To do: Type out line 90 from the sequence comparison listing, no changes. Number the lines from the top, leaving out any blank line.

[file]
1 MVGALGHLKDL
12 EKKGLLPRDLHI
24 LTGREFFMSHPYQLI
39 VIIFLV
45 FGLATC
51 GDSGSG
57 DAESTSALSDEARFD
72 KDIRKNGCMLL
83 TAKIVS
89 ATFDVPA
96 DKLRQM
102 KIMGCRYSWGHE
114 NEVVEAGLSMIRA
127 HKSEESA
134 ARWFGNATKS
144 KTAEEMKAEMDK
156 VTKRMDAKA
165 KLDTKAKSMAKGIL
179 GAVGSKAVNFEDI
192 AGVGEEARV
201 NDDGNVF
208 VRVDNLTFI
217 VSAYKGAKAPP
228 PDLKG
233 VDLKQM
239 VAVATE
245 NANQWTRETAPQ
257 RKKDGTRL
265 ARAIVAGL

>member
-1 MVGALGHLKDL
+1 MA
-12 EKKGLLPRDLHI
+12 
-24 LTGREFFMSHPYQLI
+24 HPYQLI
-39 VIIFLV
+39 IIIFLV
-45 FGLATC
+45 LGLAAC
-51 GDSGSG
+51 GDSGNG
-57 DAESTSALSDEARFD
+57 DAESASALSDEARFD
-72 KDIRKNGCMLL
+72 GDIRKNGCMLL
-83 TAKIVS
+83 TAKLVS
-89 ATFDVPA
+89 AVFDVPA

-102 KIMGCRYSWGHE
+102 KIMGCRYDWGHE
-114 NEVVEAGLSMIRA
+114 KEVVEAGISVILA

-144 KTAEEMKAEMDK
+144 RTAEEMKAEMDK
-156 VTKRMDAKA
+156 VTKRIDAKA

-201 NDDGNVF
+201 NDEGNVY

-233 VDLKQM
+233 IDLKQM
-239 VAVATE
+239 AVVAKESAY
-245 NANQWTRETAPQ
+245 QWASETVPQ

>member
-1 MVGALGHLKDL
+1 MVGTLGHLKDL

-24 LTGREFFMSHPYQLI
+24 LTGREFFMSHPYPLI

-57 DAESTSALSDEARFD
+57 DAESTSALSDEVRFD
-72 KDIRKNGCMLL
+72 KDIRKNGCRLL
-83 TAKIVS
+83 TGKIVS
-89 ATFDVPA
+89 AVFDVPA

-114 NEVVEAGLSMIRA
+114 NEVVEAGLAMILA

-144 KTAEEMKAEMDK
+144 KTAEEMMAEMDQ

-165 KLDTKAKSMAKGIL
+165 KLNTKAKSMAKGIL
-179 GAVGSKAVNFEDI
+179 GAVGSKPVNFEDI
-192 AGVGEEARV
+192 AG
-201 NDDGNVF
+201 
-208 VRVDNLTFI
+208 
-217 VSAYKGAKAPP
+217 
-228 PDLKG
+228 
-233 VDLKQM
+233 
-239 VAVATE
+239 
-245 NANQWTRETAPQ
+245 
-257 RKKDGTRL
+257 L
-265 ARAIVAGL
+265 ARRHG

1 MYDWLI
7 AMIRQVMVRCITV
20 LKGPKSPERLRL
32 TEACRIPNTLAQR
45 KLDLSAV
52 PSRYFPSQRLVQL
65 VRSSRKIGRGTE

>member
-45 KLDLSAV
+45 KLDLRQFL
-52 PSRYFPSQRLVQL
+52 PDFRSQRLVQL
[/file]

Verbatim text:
-201 NDDGNVF